I don't see any point in trying to keep lettuces and cruciferous veg cool through the hottest summer weather.  I'll purchase those vegetables as needed this year from a local farm stand.  I may put in fall crops at the end of July to catch the end of the growing season.  I do have two varieties of lettuce that grow well in the heat, so hopefully those seeds will produce enough to make my daily salads.

I'm weed-whacking the pathways, spraying with vinegar, and covering them with cardboard as I have time.  
Being French, I like a tidy, weed free garden.  This year, I'm working on one part of the garden at a time and foregoing all of the hand weeding.  Weeds in the walkways aren't going to affect the veg much at all.  Our grocery store boxes our groceries instead of using bags, so I have a surfeit of large cardboard boxes to use up.

I'm clearing one bed at a time to plant.
I find it emotionally painful to look at my beautiful garden beds all filled with weeds!  It will take more than a week to clear all of them, so I'm doing one at a time and planting it.  You can keep up with the daily weeding once I've cleared the bigger weeds.  As of today I've cleared and planted the nine racing slick mini-beds and four of the big beds.  I hope to have the rest cleared and planted by the end of next week.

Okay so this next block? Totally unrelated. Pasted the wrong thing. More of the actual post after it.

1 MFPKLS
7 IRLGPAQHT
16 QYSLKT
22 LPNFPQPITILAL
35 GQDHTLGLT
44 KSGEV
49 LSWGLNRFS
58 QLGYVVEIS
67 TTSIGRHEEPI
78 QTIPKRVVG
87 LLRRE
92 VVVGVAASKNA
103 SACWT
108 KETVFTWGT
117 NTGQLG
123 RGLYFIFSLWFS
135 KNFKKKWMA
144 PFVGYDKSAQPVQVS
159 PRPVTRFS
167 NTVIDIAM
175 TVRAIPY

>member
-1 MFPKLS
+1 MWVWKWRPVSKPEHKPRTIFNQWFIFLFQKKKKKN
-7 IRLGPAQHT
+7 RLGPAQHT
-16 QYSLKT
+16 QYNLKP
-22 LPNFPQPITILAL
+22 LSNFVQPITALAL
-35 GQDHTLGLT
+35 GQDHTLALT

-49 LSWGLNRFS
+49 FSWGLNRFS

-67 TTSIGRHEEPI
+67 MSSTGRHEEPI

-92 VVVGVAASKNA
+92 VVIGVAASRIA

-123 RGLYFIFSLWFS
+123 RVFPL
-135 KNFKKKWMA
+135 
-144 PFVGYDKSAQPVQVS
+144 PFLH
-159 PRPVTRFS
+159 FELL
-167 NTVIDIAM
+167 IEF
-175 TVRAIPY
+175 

I'm not allowing my expectations or Daddy's disappointments to keep me from doing something.
We had plans for a big garden that would provide a substantial amount of veg this year.  A business loss meant that we didn't have any money to invest in the garden or canning/freezing supplies we needed to make that dream a reality.  Dad is an all-or-nothing kind of person.  I'm not.  I can let his obvious frustration result in nothing, or I can be a true helpmeet, and just keep plunking away on getting something done.  Even if I only provide two months worth of vegetables for our family, that will help.  I have a large dehydrator and a big, cool basement; so I can put up some veg even if I can't can or freeze.

Often in life, our big plans and dreams will be thwarted by lack of time, health, or finances.  We may have to settle for good enough, and that's ok.  We thank God for the time, health, and finances he has given, and make that work to the best of our abilities.  Gardens, like most worthwhile things in life, require a small investment of time every day and then a big push once or twice a year.  I'm grateful I have the space and the health to plant a few vegetables this year even if I can't have the garden of my dreams.  When life hands you challenges, look at them as ladders, not as roadblocks!

Doing the next right thing,


10 June 2015

Momma's New Favorite Sandwich

Dear Lissy,